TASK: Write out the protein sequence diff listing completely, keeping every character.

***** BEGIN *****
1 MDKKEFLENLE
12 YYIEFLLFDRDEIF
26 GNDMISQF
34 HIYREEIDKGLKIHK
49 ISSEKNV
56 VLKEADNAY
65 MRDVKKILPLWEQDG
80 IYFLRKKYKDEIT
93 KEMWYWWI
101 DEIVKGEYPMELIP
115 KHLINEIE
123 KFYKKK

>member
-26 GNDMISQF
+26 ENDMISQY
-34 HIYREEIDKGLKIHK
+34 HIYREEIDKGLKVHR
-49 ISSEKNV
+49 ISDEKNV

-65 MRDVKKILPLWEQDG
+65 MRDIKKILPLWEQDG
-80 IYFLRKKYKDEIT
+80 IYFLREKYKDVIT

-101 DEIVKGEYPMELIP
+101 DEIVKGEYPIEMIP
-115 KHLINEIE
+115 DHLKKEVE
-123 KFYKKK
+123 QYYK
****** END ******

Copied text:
1 MDKKEFLENLE
12 YYIEFLLFDRDEIF
26 GNDMISQF
34 HIYREEIDKGLKIHK
49 ISSEKNV
56 VLKEADNAY
65 MRDVKKILPLWEQDG
80 IYFLRKKYKDEIT
93 KEMWYWWI
101 DEIVKGEYPMELIP
115 KHLINEIE
123 KFYKKK

>member
-26 GNDMISQF
+26 ENDMISQY
-34 HIYREEIDKGLKIHK
+34 HIYREEIDKGLKVHR
-49 ISSEKNV
+49 ISDEKNV

-65 MRDVKKILPLWEQDG
+65 MRDIKKILPLWEQDG
-80 IYFLRKKYKDEIT
+80 IYFLREKYKDVIT

-101 DEIVKGEYPMELIP
+101 DEIVKGEYPIEMIP
-115 KHLINEIE
+115 DHLKKEVE
-123 KFYKKK
+123 QYYK